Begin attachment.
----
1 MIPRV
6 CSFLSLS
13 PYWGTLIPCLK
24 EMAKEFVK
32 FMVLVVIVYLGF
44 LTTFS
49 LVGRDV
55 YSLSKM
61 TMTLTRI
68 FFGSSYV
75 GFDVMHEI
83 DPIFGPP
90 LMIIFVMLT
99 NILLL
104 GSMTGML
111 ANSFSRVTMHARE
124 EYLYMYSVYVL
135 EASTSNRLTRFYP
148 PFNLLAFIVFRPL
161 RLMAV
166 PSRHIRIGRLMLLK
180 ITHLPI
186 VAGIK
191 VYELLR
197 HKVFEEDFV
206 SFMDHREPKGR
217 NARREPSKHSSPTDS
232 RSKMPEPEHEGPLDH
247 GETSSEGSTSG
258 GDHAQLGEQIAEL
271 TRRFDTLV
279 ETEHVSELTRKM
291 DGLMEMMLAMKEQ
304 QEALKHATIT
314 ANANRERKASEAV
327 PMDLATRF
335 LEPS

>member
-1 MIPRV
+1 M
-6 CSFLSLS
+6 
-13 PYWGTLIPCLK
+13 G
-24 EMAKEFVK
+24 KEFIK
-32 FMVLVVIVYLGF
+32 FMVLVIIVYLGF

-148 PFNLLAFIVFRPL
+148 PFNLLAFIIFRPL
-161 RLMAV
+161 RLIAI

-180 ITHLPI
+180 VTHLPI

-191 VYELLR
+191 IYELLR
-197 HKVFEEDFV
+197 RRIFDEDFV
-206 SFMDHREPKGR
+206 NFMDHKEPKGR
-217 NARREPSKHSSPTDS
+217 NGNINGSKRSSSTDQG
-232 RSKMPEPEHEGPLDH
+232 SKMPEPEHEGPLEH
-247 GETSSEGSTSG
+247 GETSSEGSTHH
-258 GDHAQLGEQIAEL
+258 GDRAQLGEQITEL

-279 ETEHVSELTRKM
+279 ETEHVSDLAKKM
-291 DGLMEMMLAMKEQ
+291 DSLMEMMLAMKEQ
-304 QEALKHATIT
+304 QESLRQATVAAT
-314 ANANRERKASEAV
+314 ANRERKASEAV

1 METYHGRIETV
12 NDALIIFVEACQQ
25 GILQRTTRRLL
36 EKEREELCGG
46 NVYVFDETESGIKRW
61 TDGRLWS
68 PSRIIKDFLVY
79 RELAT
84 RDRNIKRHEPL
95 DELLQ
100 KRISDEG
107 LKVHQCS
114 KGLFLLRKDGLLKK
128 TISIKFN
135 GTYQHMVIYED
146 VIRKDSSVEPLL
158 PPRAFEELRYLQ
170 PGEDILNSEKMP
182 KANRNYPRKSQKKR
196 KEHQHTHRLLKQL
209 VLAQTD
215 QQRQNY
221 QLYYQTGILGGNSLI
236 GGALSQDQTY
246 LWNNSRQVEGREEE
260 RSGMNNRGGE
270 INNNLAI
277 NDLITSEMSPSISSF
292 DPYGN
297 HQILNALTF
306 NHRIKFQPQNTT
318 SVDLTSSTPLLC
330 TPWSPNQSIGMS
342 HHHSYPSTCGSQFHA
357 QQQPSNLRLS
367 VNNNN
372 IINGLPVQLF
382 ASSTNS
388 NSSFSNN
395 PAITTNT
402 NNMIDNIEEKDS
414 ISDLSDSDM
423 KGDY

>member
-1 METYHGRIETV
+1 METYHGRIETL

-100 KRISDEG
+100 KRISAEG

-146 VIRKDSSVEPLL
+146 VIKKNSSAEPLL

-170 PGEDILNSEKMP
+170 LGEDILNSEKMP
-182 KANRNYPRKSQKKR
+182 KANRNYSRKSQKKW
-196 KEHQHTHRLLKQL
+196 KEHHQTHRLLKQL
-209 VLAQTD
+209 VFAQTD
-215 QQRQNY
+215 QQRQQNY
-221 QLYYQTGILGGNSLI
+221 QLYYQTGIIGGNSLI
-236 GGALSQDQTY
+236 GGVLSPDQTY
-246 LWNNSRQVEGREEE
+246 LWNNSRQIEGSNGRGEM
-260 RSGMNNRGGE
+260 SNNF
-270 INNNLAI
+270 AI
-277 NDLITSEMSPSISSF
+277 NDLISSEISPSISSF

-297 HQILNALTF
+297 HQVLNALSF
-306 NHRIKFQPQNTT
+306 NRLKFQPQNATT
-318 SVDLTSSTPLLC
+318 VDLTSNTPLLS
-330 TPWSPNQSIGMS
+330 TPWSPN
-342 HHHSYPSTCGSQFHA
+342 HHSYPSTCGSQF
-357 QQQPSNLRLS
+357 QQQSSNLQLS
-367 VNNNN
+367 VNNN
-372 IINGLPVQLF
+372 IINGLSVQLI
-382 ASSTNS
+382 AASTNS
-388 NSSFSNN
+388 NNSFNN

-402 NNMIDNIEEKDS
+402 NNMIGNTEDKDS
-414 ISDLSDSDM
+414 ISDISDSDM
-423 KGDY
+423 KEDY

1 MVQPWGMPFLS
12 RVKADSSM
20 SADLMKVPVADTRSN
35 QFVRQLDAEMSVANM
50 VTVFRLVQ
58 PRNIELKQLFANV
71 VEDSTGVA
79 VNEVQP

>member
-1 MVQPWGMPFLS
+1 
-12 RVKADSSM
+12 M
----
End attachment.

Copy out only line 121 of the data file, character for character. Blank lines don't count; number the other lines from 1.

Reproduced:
-1 METYHGRIETV